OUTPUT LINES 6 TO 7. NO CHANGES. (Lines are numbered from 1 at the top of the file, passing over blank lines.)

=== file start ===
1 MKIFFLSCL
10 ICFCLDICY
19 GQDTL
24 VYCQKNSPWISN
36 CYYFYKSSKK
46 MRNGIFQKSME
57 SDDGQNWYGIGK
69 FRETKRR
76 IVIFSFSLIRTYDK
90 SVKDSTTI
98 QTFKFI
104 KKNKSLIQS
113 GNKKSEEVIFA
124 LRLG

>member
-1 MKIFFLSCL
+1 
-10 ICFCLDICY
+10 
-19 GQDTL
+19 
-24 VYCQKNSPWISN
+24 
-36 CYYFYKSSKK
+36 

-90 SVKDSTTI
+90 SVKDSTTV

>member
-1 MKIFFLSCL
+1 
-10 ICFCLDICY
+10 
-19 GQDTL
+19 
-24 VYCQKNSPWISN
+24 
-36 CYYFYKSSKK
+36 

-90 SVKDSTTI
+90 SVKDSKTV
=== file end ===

46 MRNGIFQKSME
57 SDDGQNWYGIGK